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Posts Tagged ‘Erasmus

“Only connect”*…

 

These days everybody knows about the ampersand. It’s one of typography’s most unique and interesting characters.

Its rise to hipster fame has catapulted the ampersand from the sketchbooks of type designers onto just about every printable surface you can imagine, the variations of which seem endless. From traditional representations all the way to hyper-stylised forms that bear little resemblance to the original mark.

The varied nature of its form allows type designers a little creative freedom, and is often seen as an opportunity to inject some extra personality into a typeface. Officially classified as punctuation by todays unicode, it was in fact, once the 27th letter in the English alphabet existing as the graphical representation of the word ‘and’…

Fascinating: “The History of the Ampersand.”  For a celebration of this marvelous mark, see “And Further…

* E.M. Forster

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As we ponder plurality, we might send learned birthday greetings to Desiderius Erasmus Roterodamus, better known simply as Erasmus; he was born on this date in 1466 (though some sources place his birth two days later).  A Catholic priest, social critic, teacher, translator, and theologian, probably best remembered for his book In Praise of Folly, he was the greatest scholar of the northern Renaissance, the first editor of the New Testament (“Do unto others…”), and an important figure in patristics and classical literature.  Among fellow scholars and philosophers he was– and is– known as the “Prince of the Humanists.”

Portrait of Erasmus of Rotterdam (1523) by Hans Holbein the Younger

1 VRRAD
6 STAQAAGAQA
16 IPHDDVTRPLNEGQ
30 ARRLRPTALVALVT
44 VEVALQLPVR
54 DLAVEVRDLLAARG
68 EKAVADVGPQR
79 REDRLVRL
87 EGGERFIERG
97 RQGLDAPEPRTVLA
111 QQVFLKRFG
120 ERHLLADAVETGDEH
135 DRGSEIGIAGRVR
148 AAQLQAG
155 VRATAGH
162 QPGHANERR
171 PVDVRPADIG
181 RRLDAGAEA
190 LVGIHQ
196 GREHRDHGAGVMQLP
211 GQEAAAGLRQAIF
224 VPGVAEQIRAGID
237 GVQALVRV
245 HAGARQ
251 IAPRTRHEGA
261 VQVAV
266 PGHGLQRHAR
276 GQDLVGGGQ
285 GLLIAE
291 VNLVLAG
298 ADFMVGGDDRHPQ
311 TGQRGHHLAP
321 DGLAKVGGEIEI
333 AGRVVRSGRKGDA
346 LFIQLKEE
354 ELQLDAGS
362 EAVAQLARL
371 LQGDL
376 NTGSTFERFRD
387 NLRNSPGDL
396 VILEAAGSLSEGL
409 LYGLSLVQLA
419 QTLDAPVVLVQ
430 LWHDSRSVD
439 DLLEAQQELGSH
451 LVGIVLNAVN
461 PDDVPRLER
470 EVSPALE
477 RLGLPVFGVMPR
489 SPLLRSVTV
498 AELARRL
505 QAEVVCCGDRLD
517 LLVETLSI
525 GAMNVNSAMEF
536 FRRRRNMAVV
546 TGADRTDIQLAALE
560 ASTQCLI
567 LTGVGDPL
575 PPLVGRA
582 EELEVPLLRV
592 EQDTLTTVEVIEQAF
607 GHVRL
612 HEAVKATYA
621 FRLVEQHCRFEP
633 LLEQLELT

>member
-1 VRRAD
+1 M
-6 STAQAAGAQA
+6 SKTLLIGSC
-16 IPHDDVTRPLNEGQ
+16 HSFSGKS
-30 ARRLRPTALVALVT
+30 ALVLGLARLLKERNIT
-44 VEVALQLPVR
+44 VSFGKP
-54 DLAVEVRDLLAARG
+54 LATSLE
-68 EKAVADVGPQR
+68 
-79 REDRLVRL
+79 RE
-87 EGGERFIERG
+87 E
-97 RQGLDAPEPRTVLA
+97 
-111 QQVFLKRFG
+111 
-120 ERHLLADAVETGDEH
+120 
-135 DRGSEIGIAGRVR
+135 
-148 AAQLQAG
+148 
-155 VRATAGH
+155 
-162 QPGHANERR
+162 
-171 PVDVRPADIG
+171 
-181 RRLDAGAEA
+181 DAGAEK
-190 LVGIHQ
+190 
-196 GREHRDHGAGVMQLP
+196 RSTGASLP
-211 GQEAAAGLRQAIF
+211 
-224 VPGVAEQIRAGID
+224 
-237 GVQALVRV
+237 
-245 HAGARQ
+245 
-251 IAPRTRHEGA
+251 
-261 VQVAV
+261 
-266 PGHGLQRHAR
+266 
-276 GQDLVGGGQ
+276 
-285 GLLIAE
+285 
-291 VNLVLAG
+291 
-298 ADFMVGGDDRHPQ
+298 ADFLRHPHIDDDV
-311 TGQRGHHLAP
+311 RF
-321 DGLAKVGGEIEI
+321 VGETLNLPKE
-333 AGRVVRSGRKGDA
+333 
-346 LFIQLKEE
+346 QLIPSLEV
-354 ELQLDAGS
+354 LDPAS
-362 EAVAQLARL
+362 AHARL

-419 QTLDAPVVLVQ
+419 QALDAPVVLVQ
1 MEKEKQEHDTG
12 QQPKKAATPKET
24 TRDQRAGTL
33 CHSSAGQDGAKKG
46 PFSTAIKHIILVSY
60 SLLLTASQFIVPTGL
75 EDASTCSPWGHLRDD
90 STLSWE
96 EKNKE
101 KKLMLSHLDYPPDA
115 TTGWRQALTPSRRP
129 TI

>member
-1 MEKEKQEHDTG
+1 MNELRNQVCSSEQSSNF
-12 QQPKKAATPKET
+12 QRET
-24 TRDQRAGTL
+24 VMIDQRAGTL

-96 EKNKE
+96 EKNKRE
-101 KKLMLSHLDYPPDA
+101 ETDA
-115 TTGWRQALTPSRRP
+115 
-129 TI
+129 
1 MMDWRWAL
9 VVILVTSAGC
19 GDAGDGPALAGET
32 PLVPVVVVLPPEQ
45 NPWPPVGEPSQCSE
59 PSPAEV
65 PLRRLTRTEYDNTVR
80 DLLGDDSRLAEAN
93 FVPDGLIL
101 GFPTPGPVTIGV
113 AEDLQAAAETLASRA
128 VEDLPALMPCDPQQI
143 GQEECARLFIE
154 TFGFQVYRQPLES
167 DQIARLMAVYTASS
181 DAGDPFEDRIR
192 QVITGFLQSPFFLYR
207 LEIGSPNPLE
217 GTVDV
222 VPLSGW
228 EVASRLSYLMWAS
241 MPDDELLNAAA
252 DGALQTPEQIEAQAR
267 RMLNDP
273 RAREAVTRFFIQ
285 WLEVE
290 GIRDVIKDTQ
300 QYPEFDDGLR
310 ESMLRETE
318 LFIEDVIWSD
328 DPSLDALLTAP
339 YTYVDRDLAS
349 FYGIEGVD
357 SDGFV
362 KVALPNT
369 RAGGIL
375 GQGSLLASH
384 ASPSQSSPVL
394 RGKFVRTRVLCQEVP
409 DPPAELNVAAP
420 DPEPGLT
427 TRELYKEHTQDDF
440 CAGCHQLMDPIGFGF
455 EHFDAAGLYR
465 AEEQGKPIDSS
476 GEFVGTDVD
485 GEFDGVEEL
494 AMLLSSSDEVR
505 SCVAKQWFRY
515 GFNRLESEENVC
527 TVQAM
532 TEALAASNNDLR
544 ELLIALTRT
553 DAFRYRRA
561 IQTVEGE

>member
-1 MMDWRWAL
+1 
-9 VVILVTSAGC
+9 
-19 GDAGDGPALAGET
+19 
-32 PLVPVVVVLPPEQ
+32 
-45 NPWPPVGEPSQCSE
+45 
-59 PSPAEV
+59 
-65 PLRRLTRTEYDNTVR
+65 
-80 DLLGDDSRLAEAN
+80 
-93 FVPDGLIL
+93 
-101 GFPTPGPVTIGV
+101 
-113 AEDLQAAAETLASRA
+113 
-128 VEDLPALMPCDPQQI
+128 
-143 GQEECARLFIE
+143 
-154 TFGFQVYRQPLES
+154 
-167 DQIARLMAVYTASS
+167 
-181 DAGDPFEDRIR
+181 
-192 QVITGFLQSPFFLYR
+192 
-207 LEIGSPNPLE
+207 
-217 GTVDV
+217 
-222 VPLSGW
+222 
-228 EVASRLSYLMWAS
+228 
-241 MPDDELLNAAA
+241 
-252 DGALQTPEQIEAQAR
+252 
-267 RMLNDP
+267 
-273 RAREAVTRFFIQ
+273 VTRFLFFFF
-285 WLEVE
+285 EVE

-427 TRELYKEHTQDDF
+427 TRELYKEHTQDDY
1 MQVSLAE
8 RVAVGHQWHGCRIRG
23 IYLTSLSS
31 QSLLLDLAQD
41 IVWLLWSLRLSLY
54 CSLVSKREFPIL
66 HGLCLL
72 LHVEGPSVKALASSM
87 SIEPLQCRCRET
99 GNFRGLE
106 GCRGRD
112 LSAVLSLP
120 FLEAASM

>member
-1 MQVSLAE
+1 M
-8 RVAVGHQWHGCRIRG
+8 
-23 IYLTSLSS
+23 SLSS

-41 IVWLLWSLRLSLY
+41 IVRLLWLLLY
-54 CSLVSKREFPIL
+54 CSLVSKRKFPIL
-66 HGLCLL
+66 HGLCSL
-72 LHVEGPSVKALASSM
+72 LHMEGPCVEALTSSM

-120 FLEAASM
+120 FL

source

 

Written by LW

October 26, 2017 at 1:01 am

“Recognize yourself in he and she who are not like you and me”*…

 

As war has ravaged Somalia, its people have continued to flee

new visualization shows the flow of refugees around the world from 2000 to 2015, and makes the lesser-known story in Africa–and in places like Sri Lanka in 2006 or Colombia in 2007–as obvious as what has been happening more recently in Syria. Each yellow dot represents 17 refugees leaving a country, and each red dot represents refugees arriving somewhere else. (The full version of the map, too large to display here, represents every single refugee in the world with a dot.)…

Explore the data (and see an animation) at “Watch The Movements Of Every Refugee On Earth Since The Year 2000.”

Pair with “Who Came to America, and When.”

* Carlos Fuentes

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As we follow the flows, we might spare a thought for Desiderius Erasmus Roterodamus, better known simply as Erasmus; he died on this date in 1536.  A Catholic priest, social critic, teacher, translator, and theologian, probably best remembered for his book In Praise of Folly, he was the greatest scholar of the northern Renaissance, the first editor of the New Testament (“Do unto others…”), and an important figure in patristics and classical literature.  Among fellow scholars and philosophers he was– and is– known as the “Prince of the Humanists.”

Portrait of Erasmus of Rotterdam (1523) by Hans Holbein the Younger

source

 

 

Written by LW

July 12, 2017 at 1:01 am

“Your library is your paradise”*…

 

From the classical…

Originally opened in 1602, the University of Oxford’s Bodleian Library certainly isn’t short on history. And after four centuries’ worth of expansions, the principal library and its satellite buildings now hold some 11 million printed items. One of those buildings, the Radcliffe Camera, is a neoclassical circular structure designed by James Gibbs in 1749 that has become an icon of Oxford’s campus.

… to the modern…

When it opened in 2004, the Seattle Public Library’s Central Library changed everything. The 21st-century library shouldn’t only celebrate the book, argued Dutch architect Rem Koolhaas of OMA, but “redefine [it] as an information store where all potent forms of media, new and old, are presented equally and legibly.” That thinking led to a reshuffling of the library’s functional components, generating a striking 363,000-square-foot structure with a glassy faceted shell.

Architectural Digest‘s “The Most Spectacular Libraries Around the World.”

* Desiderius Erasmus

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As we hold it down, we might recall that today is the first day of National Library Week!

 

Written by LW

April 13, 2014 at 1:01 am

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